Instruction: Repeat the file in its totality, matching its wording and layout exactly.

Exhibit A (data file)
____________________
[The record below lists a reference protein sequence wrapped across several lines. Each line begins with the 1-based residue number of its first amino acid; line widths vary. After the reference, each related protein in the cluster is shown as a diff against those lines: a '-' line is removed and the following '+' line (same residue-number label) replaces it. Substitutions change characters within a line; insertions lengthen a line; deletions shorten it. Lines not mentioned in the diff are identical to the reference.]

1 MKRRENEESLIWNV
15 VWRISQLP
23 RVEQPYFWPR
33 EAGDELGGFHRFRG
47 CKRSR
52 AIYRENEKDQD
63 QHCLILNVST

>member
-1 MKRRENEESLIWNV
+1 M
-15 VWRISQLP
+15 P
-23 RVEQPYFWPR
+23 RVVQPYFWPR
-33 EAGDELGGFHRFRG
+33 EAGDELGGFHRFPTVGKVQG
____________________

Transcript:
[The record below lists a reference protein sequence wrapped across several lines. Each line begins with the 1-based residue number of its first amino acid; line widths vary. After the reference, each related protein in the cluster is shown as a diff against those lines: a '-' line is removed and the following '+' line (same residue-number label) replaces it. Substitutions change characters within a line; insertions lengthen a line; deletions shorten it. Lines not mentioned in the diff are identical to the reference.]

1 MKRRENEESLIWNV
15 VWRISQLP
23 RVEQPYFWPR
33 EAGDELGGFHRFRG
47 CKRSR
52 AIYRENEKDQD
63 QHCLILNVST

>member
-1 MKRRENEESLIWNV
+1 M
-15 VWRISQLP
+15 P
-23 RVEQPYFWPR
+23 RVVQPYFWPR
-33 EAGDELGGFHRFRG
+33 EAGDELGGFHRFPTVGKVQG